John Cage: The Ten Thousand Things

John Cage: Silence requires noise. —in order to be known as “silence” ; just as emptiness requires form in order to be known as “emptiness”.

Stream a Free 65-Hour Playlist of John Cage Music and Discover the Full Scope of His Avant-Garde Compositions
Posted: 30 Nov 2015 04:50 AM PST
john cage 65 hours

Spotify:
https://open.spotify.com/artist/1Z3fF5lZdCM0ZHugkGoH8s

John Cage’s The Ten Thousand Things:

https://open.spotify.com/album/64Vavb1X3czzYW3BbSJLnE

Creative Commons image via Wiki Art

We might as well get the self-writing joke about a 65-hour John Cage playlist out of the way up front: that’s a whole lot of silence! But of course, such a joke about the work of John Cage inevitably ends up as a joke about how little so many of us know about the work of John Cage. Most of us learn, at one time or another, of “4’33”,” his famous 1952 composition — or perhaps anti-composition — which instructs its players to, for the length of time reflected by its title, play nothing at all. But dig a little deeper into Cage’s motivations, and you find that he wanted the audience of “4’33″” to listen not to the silence, but to whatever sounds happen to remain in the absence of music — so that those incidental noises, in effect, become the music.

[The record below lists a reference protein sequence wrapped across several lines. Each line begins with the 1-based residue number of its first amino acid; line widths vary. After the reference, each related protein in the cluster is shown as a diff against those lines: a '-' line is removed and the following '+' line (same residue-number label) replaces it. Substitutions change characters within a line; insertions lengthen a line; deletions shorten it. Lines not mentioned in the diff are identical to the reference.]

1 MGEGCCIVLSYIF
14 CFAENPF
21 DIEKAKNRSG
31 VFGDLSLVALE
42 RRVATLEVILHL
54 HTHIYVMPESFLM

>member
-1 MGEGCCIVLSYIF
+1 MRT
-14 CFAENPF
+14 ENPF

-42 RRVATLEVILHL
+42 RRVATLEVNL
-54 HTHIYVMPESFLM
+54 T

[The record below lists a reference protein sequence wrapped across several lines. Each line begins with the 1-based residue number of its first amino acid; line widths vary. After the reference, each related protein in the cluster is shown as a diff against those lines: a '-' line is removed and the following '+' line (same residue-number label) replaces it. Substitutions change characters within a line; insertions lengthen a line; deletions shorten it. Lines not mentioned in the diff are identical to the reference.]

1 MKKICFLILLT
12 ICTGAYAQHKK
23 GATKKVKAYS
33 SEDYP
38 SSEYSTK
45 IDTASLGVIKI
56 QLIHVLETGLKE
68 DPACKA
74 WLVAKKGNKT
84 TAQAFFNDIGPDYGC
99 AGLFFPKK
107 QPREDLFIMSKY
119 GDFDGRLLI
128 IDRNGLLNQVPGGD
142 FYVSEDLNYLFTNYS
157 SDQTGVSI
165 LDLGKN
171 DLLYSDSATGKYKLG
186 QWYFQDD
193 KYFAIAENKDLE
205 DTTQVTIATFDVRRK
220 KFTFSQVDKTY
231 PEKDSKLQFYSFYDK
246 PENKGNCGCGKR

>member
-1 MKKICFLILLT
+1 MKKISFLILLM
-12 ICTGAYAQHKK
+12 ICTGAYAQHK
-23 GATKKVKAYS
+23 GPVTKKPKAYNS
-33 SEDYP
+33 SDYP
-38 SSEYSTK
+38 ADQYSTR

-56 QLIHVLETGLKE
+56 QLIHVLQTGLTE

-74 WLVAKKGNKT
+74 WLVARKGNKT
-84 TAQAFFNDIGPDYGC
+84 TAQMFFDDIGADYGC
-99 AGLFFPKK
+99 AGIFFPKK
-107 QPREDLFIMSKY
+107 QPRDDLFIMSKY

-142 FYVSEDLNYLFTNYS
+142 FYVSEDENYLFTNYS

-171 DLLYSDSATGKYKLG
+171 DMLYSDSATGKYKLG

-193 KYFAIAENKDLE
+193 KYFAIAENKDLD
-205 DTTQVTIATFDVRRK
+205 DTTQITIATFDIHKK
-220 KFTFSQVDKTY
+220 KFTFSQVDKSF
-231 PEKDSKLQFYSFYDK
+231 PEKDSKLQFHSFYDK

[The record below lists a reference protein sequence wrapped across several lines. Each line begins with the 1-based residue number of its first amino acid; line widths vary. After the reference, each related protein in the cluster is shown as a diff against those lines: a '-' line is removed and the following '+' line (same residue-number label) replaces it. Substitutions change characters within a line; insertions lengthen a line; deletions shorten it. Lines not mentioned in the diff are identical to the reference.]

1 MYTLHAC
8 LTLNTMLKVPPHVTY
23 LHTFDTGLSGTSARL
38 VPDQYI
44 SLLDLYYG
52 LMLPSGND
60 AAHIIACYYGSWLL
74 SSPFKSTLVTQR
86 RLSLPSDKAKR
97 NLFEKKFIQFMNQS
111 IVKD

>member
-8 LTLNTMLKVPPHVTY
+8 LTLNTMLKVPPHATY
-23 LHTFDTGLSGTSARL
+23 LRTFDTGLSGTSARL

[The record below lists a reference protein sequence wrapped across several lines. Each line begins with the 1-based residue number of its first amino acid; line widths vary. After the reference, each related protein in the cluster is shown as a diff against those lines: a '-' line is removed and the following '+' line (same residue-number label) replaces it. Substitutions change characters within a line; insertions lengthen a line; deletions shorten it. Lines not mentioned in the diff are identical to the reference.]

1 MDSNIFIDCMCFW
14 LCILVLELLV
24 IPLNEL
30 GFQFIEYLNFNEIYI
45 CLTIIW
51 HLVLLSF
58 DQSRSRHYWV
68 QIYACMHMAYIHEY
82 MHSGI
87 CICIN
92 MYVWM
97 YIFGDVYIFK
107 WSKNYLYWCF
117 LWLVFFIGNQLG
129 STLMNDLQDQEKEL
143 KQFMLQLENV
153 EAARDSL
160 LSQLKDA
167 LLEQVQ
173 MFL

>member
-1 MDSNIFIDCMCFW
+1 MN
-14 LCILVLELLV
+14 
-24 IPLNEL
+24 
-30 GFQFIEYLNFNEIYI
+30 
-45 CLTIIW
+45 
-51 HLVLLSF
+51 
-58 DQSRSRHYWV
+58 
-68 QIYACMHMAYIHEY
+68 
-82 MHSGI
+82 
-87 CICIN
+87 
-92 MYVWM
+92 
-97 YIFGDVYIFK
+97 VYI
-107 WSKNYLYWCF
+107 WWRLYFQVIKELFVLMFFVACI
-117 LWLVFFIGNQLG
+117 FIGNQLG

Many more such unconventional compositional ideas and resulting listening experiences await you in John Cage: A Chronological Collection, this decidedly non-silent Spotify playlist above (and if you don’t have Spotify’s free software yet, download it here) by Ulysses Classical, author of several of our favorite playlists, including this 50-hour classical compilation we featured in August.

The New World Symphony page below provides access to John Cage’s work without going through Spotify.

https://vimeo.com/125626140

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